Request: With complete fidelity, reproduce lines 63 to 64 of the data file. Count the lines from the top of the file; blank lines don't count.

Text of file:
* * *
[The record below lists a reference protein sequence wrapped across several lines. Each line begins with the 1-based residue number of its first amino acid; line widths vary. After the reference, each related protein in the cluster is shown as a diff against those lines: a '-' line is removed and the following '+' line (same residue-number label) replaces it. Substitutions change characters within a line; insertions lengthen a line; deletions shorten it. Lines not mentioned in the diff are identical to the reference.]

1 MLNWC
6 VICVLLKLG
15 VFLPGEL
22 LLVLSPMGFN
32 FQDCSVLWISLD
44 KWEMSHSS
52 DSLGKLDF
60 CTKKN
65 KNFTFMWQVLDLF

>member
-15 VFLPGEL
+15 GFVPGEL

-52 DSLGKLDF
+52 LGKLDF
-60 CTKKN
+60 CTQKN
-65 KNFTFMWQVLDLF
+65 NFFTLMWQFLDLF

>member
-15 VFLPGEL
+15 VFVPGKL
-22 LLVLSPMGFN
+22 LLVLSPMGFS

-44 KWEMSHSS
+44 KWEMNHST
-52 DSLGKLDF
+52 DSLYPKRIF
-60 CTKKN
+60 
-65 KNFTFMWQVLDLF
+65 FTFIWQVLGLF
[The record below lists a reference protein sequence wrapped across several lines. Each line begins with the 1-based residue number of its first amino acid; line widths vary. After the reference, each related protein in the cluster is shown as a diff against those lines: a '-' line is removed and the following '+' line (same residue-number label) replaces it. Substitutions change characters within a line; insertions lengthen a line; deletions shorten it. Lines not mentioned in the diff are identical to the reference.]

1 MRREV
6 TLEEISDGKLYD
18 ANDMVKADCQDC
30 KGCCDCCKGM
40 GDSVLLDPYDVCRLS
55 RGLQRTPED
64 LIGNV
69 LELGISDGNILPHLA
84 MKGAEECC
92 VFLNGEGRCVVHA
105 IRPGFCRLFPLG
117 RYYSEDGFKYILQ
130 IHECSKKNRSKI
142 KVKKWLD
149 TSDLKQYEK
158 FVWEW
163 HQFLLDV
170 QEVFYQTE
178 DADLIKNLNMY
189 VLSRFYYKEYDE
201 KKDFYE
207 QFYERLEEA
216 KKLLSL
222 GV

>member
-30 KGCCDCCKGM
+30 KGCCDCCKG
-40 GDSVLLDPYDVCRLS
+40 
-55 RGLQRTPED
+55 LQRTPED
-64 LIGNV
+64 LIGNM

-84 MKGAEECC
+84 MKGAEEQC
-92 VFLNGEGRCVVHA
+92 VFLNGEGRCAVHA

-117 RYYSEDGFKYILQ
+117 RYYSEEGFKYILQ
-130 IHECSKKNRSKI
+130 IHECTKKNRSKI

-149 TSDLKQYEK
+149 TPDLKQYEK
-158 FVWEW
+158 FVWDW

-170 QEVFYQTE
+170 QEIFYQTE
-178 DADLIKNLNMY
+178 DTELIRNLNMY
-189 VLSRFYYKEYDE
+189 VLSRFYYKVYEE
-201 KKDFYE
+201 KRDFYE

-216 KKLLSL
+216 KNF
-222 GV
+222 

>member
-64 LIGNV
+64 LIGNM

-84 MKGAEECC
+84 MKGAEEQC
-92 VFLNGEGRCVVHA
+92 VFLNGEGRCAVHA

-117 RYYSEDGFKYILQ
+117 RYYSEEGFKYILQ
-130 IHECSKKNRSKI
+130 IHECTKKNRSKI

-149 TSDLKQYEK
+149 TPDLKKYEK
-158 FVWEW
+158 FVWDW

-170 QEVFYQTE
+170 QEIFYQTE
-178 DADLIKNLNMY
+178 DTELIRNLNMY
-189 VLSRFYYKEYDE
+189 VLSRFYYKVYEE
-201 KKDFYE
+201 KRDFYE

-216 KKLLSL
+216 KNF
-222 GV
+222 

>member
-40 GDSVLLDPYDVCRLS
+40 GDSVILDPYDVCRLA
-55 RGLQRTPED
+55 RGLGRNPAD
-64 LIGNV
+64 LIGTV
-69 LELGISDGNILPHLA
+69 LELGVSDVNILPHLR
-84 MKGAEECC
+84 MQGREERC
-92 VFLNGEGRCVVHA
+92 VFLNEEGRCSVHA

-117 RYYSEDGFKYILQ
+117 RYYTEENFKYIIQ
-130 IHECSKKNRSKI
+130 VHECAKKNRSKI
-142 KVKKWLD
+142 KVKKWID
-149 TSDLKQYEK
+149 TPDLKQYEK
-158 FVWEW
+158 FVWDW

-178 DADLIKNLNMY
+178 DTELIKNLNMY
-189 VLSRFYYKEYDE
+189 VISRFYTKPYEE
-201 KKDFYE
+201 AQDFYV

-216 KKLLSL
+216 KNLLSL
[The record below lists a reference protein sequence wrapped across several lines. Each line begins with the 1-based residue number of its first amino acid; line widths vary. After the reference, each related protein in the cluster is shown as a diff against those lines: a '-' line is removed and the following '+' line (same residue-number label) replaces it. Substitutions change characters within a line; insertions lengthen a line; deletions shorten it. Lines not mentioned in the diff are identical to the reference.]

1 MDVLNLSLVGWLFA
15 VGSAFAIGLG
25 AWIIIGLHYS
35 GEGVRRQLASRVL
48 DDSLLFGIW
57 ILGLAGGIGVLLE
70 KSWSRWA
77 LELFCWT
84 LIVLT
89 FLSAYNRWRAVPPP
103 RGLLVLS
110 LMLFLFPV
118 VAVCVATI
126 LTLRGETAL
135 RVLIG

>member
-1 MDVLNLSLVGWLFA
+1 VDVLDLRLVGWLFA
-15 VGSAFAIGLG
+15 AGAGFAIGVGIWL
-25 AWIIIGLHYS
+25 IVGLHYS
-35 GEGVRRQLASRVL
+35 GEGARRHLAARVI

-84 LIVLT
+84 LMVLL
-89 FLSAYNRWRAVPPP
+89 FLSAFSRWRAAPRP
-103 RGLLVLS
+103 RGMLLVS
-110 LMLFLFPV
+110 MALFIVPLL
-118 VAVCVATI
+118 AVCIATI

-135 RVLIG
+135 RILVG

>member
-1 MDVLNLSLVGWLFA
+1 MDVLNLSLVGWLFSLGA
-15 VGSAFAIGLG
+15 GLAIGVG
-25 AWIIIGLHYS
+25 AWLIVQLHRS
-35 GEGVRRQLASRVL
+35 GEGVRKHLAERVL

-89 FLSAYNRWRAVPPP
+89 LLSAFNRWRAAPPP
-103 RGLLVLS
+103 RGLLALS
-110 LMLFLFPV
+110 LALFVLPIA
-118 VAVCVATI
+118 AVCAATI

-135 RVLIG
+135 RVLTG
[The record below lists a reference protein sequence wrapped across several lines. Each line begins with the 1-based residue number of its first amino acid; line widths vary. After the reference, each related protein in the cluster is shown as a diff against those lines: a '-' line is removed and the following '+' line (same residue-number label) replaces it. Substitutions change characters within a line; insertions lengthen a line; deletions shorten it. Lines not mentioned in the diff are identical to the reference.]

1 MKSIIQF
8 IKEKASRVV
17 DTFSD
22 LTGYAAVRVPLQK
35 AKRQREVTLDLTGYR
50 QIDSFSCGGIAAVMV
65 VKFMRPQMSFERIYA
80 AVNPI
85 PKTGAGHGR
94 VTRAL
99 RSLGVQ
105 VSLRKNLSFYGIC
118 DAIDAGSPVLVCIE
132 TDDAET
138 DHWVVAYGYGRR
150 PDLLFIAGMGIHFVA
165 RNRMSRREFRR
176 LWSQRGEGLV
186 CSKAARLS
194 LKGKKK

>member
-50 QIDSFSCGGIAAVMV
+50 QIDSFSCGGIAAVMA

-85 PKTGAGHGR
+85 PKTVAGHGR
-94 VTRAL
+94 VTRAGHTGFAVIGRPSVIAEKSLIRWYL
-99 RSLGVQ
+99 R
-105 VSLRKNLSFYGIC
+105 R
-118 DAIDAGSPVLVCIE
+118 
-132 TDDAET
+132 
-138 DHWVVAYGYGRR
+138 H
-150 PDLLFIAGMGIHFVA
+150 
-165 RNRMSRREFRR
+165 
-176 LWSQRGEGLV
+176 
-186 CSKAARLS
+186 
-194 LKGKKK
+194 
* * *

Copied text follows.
-55 RGLQRTPED
+55 LQRTPED